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01/09/89 the City of Marshall, v. the City of Casey Et Al.

January 9, 1989





532 N.E.2d 1121, 177 Ill. App. 3d 1065, 127 Ill. Dec. 292 1989.IL.9

Appeal from the Circuit Court of Clark County; the Hon. William J. Sunderman, Judge, presiding.


JUSTICE SPITZ delivered the opinion of the court. McCULLOUGH, P.J., and LUND, J., concur.


Plaintiff City of Marshall appeals from the order of the circuit court of Clark County dismissing its three-count amended complaint against the defendants, City of Casey and City of Martinsville. Plaintiff's amended complaint involves allegations centered around three sets of written contracts.

On June 11, 1964, the parties hereto entered into a written contract with Midwestern Gas Transmission Co. (hereinafter Midwestern) whereby the three cities would be supplied natural gas. This contract was superseded by a new contract on May 24, 1983, and then again by yet another contract entered into on April 15, 1985. Under the terms of these contracts, the three cities, collectively referred to as "Buyer," are to receive from Midwestern the quantities of gas specified and to pay Midwestern at the rate calculated pursuant to the terms of the contract. For clarity, this first set of contracts will be referred to as the "Midwestern agreement."

Prior to contracting with Midwestern, Casey and Marshall entered into a second contract called a "Transportation Agreement," which was dated February 5, 1962. By this transportation agreement, Marshall agreed to transfer and deliver to Casey all the natural gas requirements of Casey and Marshall, not to exceed the combined total peak day allocations approved by the Federal Power Commission . The point of delivery was a metering station constructed and maintained by Marshall. Casey agreed to pay one cent per thousand cubic feet (Mcf) as recorded on the meter identified as the "Casey meter." Marshall was to bill this charge monthly.

This transportation agreement was amended January 1, 1974. The amendment recites that Casey and Marshall had "fully complied with all of the terms, conditions and provisions" of the 1962 agreement, but they decided to amend that earlier agreement in order to more nearly equalize between the parties the costs and expenses being incurred in connection with the transportation of natural gas. The amendment raised the fee Casey was to pay Marshall to 3.3 cents per Mcf.

A third contract was entered into by the three cities with regard to the purchase, distribution, and payment for natural gas supplied by Midwestern. This contract, dated June 8, 1964, set forth the procedure to be used to determine the amount each city was to pay Midwestern for the gas supplied. At the end of each billing period, representatives of each city were to jointly read the respective meters, and it is from these readings that the amount of gas used by each city during each billing period is to be determined. In order to determine the amount of gas delivered to Marshall, the agreement provided that the total volume of gas delivered by Midwestern, as measured at the "Marshall meter," was to be reduced by the amount recorded on the Casey meter. The amount delivered to Casey was to be established by the volume recorded on the Casey meter, less the volume shown on the "Martinsville meter" (installed by Casey near Martinsville). Deliveries to Martinsville are measured by the volume recorded on the Martinsville meter. Midwestern was to bill Marshall, with a copy going to Casey and Martinsville as well. Casey and Martinsville were then to deliver payment to Marshall which was, in turn, to remit all their payments to Midwestern.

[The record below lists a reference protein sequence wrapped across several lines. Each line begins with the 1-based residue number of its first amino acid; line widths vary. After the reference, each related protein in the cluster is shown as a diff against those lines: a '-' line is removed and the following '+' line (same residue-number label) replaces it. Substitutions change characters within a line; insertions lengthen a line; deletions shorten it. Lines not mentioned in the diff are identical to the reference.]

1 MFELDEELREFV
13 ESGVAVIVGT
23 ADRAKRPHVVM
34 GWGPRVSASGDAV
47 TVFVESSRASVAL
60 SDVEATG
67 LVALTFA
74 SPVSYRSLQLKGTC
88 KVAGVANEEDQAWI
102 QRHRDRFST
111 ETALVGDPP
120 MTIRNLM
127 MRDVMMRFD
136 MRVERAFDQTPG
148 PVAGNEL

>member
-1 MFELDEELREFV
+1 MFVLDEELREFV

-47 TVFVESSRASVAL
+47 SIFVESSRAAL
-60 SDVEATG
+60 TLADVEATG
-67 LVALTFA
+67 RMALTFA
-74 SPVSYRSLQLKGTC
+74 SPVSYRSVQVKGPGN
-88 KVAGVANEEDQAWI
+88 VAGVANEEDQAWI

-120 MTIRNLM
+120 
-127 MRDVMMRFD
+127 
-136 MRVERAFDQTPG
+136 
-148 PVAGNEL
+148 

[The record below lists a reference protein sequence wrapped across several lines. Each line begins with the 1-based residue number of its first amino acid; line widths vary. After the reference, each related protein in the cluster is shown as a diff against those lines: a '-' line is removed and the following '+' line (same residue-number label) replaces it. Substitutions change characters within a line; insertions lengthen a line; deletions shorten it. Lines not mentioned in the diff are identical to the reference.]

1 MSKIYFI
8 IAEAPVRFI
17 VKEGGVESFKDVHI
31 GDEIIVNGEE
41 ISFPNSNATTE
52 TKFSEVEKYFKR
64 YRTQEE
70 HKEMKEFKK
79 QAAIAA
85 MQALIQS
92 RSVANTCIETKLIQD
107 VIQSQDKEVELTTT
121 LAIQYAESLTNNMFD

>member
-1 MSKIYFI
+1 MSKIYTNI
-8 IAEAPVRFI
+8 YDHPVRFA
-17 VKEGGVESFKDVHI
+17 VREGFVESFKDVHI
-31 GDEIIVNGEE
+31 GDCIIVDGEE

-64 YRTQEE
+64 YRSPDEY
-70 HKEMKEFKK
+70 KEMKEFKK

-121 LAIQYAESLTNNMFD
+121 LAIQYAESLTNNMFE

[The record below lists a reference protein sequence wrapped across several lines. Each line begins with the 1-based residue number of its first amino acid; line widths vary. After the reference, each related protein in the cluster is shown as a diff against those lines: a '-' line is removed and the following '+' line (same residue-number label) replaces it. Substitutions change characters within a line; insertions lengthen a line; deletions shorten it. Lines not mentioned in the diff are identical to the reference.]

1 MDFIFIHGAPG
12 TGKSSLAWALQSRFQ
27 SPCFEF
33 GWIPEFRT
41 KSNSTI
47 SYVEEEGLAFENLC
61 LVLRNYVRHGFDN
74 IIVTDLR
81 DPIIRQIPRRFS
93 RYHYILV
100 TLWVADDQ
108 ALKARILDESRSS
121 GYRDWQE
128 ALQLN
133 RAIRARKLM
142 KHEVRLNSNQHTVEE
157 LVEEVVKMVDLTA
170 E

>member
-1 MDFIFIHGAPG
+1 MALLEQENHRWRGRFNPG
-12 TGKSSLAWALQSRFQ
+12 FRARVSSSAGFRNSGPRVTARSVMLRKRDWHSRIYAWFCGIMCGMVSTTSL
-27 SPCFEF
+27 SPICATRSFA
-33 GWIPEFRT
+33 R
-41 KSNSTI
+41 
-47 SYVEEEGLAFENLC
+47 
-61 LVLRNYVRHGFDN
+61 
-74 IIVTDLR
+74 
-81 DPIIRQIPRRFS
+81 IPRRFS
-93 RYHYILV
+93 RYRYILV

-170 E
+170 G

With regard to the instant litigation, Marshall considers paragraph 4 of the June 8, 1964, agreement to be significant. Paragraph 4 states:

"4. The amount which each city shall owe to Midwestern for each billing period shall be determined by applying the rates, as specified in the contract between the municipalities and Midwestern, and as approved by the Federal Power Commission, to the meter reading for such billing period."

Marshall initially filed a complaint on February 28, 1986, consisting of two counts against Casey only. Subsequently, Marshall filed an amended complaint on April 9, 1987, containing two counts. Count I was directed against Casey and Martinsville. Count II was directed against the City of Casey alone. Marshall later added count III, directed against Casey and Martinsville.

Under count I of the amended complaint, Marshall sought recovery from the defendants under an implied, equitable contribution theory based on the Midwestern agreements. Count II asks the court to require Casey to pay Marshall $3,863.74 for unpaid transportation costs occasioned by plaintiff's failure to utilize a factor of supercompressibility in measuring the amount of gas transported between March 1, 1976, and April 30, 1985. Count III seeks recovery for breach of the June 8, 1964, written contract because, according to Marshall: (1) paragraph 4 of said contract requires the rates to be those specified in the Midwestern agreement, as approved by the FPC and as applied to the meter readings; (2) article IV of the Midwestern agreement provides that the legally effective rate shall be that contained in Midwestern's rate schedule as filed with the FPC, together with the general terms and conditions applicable thereto; and (3) volume one, general ...

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